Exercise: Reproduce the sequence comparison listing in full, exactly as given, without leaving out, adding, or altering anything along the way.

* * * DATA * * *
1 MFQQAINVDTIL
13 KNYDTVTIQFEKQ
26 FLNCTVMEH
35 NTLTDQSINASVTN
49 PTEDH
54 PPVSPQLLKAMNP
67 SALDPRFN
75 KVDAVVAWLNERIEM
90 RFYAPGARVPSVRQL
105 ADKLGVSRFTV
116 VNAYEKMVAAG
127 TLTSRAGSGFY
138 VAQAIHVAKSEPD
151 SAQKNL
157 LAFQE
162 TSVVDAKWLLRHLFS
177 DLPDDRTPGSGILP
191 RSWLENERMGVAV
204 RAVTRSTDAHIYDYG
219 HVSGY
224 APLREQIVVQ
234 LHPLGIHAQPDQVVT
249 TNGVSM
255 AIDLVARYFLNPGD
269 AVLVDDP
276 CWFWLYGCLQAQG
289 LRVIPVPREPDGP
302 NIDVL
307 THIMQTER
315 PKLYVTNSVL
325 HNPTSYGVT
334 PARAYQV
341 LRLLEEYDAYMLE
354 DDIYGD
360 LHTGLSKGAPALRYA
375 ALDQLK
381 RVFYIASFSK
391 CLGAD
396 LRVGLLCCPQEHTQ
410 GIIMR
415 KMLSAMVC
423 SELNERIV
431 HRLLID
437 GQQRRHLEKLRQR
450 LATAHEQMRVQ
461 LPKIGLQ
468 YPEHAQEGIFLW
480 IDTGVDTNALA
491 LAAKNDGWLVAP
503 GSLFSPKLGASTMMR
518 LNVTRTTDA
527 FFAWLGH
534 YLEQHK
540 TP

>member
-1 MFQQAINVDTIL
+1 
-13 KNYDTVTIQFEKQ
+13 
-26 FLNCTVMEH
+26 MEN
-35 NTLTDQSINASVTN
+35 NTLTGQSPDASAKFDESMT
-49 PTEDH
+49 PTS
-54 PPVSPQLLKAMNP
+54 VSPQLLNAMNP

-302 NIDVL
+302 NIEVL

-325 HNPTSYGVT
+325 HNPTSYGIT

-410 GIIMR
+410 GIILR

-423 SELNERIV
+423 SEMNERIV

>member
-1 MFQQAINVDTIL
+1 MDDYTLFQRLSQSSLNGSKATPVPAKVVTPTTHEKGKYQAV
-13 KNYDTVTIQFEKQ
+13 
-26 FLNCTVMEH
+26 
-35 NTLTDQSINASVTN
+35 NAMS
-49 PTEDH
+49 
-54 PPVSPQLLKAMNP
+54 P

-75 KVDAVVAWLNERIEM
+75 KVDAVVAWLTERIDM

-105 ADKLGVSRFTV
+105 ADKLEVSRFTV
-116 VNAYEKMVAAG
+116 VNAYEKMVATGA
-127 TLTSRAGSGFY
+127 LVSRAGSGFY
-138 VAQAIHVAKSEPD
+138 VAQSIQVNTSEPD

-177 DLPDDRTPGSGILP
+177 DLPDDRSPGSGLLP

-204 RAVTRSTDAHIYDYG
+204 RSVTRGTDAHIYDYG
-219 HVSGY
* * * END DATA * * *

1 MFQQAINVDTIL
13 KNYDTVTIQFEKQ
26 FLNCTVMEH
35 NTLTDQSINASVTN
49 PTEDH
54 PPVSPQLLKAMNP
67 SALDPRFN
75 KVDAVVAWLNERIEM
90 RFYAPGARVPSVRQL
105 ADKLGVSRFTV
116 VNAYEKMVAAG
127 TLTSRAGSGFY
138 VAQAIHVAKSEPD
151 SAQKNL
157 LAFQE
162 TSVVDAKWLLRHLFS
177 DLPDDRTPGSGILP
191 RSWLENERMGVAV
204 RAVTRSTDAHIYDYG
219 HVSGY
224 APLREQIVVQ
234 LHPLGIHAQPDQVVT
249 TNGVSM
255 AIDLVARYFLNPGD
269 AVLVDDP
276 CWFWLYGCLQAQG
289 LRVIPVPREPDGP
302 NIDVL
307 THIMQTER
315 PKLYVTNSVL
325 HNPTSYGVT
334 PARAYQV
341 LRLLEEYDAYMLE
354 DDIYGD
360 LHTGLSKGAPALRYA
375 ALDQLK
381 RVFYIASFSK
391 CLGAD
396 LRVGLLCCPQEHTQ
410 GIIMR
415 KMLSAMVC
423 SELNERIV
431 HRLLID
437 GQQRRHLEKLRQR
450 LATAHEQMRVQ
461 LPKIGLQ
468 YPEHAQEGIFLW
480 IDTGVDTNALA
491 LAAKNDGWLVAP
503 GSLFSPKLGASTMMR
518 LNVTRTTDA
527 FFAWLGH
534 YLEQHK
540 TP

>member
-1 MFQQAINVDTIL
+1 
-13 KNYDTVTIQFEKQ
+13 
-26 FLNCTVMEH
+26 MEN
-35 NTLTDQSINASVTN
+35 NTLTGQSPDASAKFDESMT
-49 PTEDH
+49 PTS
-54 PPVSPQLLKAMNP
+54 VSPQLLNAMNP

-302 NIDVL
+302 NIEVL

-325 HNPTSYGVT
+325 HNPTSYGIT

-410 GIIMR
+410 GIILR

-423 SELNERIV
+423 SEMNERIV

>member
-1 MFQQAINVDTIL
+1 MDDYTLFQRLSQSSLNGSKATPVPAKVVTPTTHEKGKYQAV
-13 KNYDTVTIQFEKQ
+13 
-26 FLNCTVMEH
+26 
-35 NTLTDQSINASVTN
+35 NAMS
-49 PTEDH
+49 
-54 PPVSPQLLKAMNP
+54 P

-75 KVDAVVAWLNERIEM
+75 KVDAVVAWLTERIDM

-105 ADKLGVSRFTV
+105 ADKLEVSRFTV
-116 VNAYEKMVAAG
+116 VNAYEKMVATGA
-127 TLTSRAGSGFY
+127 LVSRAGSGFY
-138 VAQAIHVAKSEPD
+138 VAQSIQVNTSEPD

-177 DLPDDRTPGSGILP
+177 DLPDDRSPGSGLLP

-204 RAVTRSTDAHIYDYG
+204 RSVTRGTDAHIYDYG
-219 HVSGY